https://doi.org/10.1371/journal.pone.0005193.g003

We also investigated the impact of ARF6 activation on the distribution of other lipids, such as glycosphingolipids, that traffic inappropriately and accumulate with cholesterol in LE/LY compartments in NPC [14], [17]. We analyzed the distribution of cholera toxin (Ctx) that binds to GM1 ganglioside at the PM and serves as a marker for its localization. In normal cells, after internalization Ctx targets to the Golgi via retrograde traffic, whereas in NPC cells, Ctx accumulates instead in endosomal vesicles throughout the cytoplasm. Cholesterol depletion using methyl-β-cyclodextrin effectively restores normal Golgi targeting of Ctx [17]. Thus we determined if the reduction in cholesterol accumulation induced by sustained ARF6 activation is sufficient to restore Golgi targeting of internalized Ctx. As seen in Figure 4A, the efficiency of Ctx targeting to the Golgi in NPC fibroblasts was noticeably reduced as evidenced by increased labeling of Ctx in vesicles throughout the cytoplasm and in marked contrast with control cells that showed efficient targeting of Ctx to the Golgi. Next, we examined the effect of exogenous ARF6-GTP on Ctx trafficking in NPC fibroblasts. We observed increased targeting of Ctx to the Golgi, as evidenced by reduced Ctx label outside of the Golgi (Figure 4B). We quantitated the percentage of Ctx label at the Golgi compared to the total Ctx label in transfected and non-transfected NPC fibroblasts. We found expression of constitutively active ARF6 increased targeting of Ctx to the Golgi by 80–90% (see Table 1). NPC cells expressing dominant negative ARF6, ARF6(T27N), exhibited no change in Ctx targeting (Figure S4). These findings suggest that the reduction in cholesterol storage induced by sustained ARF6 activation allows for restoration of normal lipid trafficking. Alternatively, ARF6 itself may be involved in the trafficking of Ctx to the Golgi and expression of ARF6-GTP may stimulate its transport to the Golgi.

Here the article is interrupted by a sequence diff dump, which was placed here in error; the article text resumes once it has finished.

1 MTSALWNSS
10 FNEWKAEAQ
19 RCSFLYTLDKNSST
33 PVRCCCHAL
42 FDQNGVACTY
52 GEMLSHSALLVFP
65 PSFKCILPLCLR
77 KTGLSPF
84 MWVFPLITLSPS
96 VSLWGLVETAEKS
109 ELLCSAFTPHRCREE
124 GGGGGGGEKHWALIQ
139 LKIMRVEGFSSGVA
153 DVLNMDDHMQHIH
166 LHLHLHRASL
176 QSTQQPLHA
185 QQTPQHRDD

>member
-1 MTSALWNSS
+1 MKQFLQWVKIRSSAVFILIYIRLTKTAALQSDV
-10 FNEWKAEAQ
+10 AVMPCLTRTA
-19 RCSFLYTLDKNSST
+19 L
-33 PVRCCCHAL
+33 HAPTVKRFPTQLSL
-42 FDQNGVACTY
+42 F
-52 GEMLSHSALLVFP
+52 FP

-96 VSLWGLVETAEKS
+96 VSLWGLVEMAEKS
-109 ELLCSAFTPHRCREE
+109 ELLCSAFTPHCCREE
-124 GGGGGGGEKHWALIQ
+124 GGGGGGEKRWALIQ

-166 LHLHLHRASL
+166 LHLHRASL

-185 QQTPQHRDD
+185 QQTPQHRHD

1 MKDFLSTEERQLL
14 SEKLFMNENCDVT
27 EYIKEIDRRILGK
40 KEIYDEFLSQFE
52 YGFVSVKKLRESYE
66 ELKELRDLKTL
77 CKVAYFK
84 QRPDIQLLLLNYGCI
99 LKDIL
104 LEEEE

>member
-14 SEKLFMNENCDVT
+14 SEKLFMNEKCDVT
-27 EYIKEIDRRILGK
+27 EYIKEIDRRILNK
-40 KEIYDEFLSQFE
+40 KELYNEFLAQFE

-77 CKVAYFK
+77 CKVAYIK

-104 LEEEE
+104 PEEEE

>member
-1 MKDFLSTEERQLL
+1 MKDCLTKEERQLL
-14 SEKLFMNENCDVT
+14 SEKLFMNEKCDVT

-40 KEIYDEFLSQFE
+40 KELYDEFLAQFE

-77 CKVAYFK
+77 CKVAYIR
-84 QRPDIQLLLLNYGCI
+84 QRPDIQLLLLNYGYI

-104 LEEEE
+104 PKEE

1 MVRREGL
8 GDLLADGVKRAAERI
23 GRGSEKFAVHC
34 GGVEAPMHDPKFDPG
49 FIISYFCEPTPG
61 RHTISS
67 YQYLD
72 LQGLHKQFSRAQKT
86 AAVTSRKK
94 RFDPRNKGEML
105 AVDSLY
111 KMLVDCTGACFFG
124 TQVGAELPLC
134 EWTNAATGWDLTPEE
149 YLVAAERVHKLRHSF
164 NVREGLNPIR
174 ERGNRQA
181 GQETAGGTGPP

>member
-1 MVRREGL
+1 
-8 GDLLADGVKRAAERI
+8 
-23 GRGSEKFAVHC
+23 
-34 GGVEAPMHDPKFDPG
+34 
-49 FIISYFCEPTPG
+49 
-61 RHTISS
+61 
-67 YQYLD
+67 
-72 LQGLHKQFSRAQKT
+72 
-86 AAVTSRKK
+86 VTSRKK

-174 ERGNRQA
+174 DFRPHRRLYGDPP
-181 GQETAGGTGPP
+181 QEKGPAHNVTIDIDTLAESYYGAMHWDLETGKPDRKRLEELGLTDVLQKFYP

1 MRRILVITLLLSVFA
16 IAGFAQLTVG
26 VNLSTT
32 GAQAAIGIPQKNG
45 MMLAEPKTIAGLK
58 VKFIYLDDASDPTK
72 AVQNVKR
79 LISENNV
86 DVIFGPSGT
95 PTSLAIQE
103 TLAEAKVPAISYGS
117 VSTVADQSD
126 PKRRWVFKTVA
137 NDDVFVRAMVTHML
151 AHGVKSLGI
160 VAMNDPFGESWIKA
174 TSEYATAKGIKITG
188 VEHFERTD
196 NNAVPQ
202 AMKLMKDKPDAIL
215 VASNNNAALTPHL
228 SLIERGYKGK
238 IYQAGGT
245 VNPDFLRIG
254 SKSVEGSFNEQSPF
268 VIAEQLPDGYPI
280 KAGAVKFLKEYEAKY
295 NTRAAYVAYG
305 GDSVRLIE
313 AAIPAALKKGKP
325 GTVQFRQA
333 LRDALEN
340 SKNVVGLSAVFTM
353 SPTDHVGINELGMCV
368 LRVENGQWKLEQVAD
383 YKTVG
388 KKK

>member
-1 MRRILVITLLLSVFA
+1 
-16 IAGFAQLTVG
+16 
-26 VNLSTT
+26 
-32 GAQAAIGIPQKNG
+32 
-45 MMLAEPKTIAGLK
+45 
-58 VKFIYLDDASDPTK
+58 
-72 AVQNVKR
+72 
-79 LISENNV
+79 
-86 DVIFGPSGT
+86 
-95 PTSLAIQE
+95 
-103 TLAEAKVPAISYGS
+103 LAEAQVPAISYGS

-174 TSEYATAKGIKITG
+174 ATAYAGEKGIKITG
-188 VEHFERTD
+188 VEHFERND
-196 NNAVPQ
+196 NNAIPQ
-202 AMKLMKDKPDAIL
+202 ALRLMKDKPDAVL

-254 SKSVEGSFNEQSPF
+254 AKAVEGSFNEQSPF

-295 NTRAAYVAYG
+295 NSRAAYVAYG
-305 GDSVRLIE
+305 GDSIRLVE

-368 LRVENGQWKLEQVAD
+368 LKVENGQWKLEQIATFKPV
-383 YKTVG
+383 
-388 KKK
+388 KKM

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Figure 4. ARF6-GTP expression restores sphingolipid targeting to the Golgi.